Joseph Dana writes: Turkey is slowly starting to reveal how it intends to fight ISIL, both inside the country and beyond. Last weekend, Turkish security forces arrested three suspected ISIL fighters including one Belgian national of Moroccan origin with alleged ties to last week’s attacks in Paris.
While the European Union is moving quickly to tighten border controls and the United States and its anti-ISIL coalition allies are devising new military plans to bomb ISIL positions in Syria and Iraq, Turkey’s response to the crisis has been slow and scattered. Considering the outsize role Turkey continues to play in the ISIL saga as a primary transit country into and out of Syria, this is disconcerting.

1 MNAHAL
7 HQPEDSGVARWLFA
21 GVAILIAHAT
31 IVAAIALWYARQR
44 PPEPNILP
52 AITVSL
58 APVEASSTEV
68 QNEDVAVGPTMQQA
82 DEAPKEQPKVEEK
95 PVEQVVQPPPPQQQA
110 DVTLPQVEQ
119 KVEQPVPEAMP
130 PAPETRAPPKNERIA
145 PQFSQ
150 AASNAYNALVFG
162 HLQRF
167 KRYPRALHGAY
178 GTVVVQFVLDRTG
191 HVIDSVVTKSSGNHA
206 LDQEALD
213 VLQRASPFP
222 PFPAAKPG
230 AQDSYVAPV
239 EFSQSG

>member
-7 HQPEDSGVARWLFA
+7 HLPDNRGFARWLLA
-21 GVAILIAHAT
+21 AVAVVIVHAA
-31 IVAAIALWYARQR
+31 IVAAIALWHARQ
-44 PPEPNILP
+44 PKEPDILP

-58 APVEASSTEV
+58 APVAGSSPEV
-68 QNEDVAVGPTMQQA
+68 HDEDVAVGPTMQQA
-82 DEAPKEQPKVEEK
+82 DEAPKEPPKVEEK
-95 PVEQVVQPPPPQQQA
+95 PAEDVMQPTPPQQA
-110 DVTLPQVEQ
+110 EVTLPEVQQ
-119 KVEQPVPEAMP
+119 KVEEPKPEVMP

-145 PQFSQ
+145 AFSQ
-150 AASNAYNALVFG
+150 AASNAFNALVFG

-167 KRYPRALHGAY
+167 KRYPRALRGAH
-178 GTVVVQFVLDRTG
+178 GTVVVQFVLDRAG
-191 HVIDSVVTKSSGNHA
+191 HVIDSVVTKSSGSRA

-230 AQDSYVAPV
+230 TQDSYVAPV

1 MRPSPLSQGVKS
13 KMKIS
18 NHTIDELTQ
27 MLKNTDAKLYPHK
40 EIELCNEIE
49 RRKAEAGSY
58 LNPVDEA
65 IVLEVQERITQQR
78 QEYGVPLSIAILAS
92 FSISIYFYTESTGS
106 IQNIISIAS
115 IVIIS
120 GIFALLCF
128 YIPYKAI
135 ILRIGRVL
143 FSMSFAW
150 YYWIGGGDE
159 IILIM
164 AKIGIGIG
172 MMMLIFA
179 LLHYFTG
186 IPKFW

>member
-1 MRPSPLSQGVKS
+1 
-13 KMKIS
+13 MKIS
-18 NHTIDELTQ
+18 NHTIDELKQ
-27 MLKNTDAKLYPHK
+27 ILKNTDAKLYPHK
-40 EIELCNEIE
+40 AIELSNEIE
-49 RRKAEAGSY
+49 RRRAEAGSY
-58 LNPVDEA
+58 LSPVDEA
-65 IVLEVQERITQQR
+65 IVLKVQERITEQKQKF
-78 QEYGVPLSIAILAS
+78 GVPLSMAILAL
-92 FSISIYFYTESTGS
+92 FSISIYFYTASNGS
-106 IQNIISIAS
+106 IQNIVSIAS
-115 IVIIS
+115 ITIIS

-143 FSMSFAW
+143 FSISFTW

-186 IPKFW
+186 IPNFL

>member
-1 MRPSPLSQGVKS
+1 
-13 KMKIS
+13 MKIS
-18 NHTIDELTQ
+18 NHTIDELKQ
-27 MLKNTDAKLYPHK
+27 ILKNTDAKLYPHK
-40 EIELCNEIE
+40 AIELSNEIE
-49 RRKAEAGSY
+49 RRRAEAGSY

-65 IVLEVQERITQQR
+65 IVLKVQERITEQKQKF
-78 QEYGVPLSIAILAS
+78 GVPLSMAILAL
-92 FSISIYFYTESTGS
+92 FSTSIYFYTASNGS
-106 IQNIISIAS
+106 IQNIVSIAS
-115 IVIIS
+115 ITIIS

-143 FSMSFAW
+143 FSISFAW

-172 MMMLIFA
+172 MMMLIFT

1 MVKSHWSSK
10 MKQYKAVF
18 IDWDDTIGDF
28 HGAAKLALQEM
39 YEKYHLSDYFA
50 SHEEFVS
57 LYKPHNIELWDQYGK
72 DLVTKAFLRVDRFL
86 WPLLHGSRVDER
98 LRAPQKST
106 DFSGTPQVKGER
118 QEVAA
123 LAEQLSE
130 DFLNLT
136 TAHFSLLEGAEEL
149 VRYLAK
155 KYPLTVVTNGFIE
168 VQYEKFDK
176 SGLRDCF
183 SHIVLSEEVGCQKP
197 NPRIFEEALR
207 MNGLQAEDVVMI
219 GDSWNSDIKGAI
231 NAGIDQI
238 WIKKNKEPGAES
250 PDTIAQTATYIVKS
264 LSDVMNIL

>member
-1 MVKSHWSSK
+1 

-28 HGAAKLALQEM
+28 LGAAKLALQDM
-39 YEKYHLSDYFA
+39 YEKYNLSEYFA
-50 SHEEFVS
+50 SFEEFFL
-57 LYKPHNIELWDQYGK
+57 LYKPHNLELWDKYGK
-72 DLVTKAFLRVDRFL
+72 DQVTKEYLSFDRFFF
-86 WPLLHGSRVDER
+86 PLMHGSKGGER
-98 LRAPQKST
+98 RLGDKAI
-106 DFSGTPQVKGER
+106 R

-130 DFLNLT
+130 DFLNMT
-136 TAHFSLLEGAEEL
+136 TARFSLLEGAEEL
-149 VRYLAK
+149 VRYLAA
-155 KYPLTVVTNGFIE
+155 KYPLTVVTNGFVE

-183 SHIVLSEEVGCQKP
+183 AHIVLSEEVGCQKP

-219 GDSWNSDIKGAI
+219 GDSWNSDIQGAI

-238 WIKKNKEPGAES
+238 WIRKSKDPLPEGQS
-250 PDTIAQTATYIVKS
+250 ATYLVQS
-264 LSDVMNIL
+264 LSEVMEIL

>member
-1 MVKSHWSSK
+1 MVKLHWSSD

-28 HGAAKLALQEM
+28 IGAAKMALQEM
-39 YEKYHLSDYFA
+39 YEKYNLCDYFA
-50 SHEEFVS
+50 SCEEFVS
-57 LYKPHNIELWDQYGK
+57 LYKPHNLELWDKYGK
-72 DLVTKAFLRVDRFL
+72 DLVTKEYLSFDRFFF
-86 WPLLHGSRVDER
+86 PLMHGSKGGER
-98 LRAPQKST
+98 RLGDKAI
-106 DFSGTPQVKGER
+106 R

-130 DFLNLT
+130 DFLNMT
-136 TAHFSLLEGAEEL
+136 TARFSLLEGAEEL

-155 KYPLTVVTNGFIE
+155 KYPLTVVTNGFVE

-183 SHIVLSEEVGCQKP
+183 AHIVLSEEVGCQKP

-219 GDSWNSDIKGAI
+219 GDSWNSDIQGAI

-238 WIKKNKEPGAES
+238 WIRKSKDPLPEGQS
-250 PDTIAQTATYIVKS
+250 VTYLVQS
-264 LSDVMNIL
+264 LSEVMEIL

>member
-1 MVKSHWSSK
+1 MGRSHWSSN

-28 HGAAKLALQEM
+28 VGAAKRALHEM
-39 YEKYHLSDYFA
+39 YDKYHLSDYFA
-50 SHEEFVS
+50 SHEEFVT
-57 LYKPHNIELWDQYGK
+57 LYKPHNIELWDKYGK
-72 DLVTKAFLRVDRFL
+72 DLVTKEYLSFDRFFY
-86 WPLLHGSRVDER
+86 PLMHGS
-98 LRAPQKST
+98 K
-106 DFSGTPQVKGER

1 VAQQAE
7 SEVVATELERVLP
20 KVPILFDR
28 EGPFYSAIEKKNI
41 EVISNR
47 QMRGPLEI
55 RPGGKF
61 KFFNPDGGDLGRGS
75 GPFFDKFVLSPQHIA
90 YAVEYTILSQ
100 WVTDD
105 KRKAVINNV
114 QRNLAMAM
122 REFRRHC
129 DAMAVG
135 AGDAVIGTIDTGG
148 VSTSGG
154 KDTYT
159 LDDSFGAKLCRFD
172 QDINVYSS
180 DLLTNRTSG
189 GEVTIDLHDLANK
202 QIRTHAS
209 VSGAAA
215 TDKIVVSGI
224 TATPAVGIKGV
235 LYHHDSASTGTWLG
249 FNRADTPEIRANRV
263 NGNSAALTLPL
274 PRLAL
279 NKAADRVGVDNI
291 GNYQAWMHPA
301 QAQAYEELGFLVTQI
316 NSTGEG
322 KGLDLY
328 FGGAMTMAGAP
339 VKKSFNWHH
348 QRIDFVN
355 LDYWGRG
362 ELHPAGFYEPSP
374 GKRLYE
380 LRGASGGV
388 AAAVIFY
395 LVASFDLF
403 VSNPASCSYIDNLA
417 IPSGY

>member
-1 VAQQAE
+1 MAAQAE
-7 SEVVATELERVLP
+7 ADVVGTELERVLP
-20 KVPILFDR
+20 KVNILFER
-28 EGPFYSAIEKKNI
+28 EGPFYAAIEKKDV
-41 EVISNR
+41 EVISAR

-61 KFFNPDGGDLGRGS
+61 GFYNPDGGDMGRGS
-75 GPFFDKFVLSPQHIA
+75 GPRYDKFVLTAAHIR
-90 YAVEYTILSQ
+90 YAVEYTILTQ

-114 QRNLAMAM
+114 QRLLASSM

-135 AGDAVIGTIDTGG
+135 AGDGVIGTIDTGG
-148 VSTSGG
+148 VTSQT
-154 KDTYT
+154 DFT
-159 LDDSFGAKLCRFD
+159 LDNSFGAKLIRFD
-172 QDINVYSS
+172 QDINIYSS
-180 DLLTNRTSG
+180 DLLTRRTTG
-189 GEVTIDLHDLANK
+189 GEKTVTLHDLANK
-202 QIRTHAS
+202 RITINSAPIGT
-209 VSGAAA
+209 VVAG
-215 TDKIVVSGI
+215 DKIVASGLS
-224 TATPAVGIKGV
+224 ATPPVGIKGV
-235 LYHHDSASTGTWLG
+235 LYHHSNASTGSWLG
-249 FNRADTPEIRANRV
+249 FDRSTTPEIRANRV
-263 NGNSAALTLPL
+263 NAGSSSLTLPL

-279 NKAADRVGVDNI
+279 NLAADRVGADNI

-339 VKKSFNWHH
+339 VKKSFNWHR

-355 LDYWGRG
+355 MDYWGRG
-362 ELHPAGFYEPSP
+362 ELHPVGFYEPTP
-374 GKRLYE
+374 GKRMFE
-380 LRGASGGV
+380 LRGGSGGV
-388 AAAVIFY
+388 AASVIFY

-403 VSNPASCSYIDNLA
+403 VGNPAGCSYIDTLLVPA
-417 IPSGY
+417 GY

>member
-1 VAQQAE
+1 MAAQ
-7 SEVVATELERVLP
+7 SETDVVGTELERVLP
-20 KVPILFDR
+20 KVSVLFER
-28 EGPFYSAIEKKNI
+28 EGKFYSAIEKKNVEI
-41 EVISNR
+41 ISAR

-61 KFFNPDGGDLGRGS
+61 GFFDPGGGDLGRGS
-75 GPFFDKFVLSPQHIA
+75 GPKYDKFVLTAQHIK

Recep Tayyip Erdogan, the Turkish prime minister-turned-president, spent the last decade crafting a foreign policy propelled by the notion that Turkey was an emerging regional superpower. In 2011, Mr Erdogan threw Turkey’s weight firmly behind the Muslim Brotherhood in Egypt, betting on former Egyptian president Mohammed Morsi’s ability to lead a post-Arab Spring Middle East. Concurrently, Mr Erdogan’s Justice and Development Party (AKP) developed a verbose anti-Bashar Al Assad stance regarding the civil war in Syria. As such, Turkey became the leading proponent for regime change in Damascus and engendered a close relationship with the rebels fighting Mr Assad’s forces. [Continue reading…]